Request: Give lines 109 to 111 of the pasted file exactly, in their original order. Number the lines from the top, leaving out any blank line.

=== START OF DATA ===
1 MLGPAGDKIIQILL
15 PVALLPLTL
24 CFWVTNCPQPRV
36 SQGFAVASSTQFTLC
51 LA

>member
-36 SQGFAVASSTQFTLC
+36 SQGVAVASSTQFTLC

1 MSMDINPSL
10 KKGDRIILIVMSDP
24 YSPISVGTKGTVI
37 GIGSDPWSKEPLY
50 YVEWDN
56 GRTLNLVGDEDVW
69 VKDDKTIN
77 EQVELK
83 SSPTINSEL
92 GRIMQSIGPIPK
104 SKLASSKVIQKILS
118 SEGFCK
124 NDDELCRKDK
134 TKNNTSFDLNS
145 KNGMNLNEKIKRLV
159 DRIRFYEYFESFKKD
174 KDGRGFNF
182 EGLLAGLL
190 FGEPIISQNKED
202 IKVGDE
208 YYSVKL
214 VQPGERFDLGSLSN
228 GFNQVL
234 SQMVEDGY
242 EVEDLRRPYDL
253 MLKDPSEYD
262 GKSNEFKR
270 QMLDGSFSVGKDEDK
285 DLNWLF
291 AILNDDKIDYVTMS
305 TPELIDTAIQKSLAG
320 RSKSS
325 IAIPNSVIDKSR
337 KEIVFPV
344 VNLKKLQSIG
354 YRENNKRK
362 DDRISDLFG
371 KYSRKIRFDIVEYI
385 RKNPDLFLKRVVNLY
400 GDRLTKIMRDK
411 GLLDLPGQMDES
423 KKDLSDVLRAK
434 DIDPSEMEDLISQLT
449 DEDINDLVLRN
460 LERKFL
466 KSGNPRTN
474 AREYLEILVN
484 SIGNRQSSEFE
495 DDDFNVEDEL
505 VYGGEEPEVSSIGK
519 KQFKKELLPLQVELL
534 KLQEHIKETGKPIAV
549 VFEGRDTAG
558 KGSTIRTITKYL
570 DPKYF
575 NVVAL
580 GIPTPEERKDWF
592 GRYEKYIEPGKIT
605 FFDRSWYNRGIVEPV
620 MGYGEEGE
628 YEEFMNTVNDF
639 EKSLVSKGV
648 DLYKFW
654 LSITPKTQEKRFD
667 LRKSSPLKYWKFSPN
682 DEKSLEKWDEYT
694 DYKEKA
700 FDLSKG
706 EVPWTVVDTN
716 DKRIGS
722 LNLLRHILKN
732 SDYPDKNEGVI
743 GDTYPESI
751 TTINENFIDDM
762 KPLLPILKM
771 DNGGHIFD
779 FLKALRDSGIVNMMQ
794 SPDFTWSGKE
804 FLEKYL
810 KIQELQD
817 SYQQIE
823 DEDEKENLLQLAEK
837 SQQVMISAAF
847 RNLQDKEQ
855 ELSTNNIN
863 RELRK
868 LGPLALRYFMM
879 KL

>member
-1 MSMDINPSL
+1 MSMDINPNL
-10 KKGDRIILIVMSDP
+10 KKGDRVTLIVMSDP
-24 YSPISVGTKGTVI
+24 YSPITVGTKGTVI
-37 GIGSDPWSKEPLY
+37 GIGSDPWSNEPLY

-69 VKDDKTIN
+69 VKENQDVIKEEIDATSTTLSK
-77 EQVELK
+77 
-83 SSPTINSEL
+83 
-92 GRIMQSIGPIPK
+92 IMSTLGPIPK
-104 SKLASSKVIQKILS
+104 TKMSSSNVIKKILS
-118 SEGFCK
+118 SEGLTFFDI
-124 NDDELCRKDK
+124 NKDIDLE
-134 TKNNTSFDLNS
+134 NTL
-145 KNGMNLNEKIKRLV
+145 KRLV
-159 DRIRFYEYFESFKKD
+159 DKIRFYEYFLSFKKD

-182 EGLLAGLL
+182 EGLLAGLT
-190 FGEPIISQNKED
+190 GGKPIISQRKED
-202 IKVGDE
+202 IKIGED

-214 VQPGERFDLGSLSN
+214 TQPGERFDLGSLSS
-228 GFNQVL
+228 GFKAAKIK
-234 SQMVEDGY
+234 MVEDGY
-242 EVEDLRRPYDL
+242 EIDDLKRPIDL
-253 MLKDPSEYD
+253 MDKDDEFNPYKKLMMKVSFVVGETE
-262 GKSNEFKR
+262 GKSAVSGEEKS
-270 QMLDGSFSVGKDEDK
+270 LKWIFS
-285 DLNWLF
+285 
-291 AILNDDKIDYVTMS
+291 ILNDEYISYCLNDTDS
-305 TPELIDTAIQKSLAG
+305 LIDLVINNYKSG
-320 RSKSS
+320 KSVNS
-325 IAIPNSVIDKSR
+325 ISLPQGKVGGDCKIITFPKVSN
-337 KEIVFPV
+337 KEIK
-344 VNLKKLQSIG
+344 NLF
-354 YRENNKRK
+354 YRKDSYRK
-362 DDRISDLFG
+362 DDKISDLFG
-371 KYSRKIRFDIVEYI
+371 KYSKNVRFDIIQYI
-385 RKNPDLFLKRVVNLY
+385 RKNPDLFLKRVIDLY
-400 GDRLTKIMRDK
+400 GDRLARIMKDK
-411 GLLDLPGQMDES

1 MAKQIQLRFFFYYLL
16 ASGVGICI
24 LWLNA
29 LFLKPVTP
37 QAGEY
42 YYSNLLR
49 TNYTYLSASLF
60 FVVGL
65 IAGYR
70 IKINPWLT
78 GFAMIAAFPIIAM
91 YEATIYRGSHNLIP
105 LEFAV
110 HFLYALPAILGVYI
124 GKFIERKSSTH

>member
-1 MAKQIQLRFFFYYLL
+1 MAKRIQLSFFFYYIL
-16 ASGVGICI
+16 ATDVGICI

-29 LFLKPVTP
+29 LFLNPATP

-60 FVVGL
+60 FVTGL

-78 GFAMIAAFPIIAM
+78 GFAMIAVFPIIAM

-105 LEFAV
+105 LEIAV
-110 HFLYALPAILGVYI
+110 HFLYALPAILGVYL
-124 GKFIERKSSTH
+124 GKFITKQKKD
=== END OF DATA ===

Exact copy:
+77 
-83 SSPTINSEL
+83 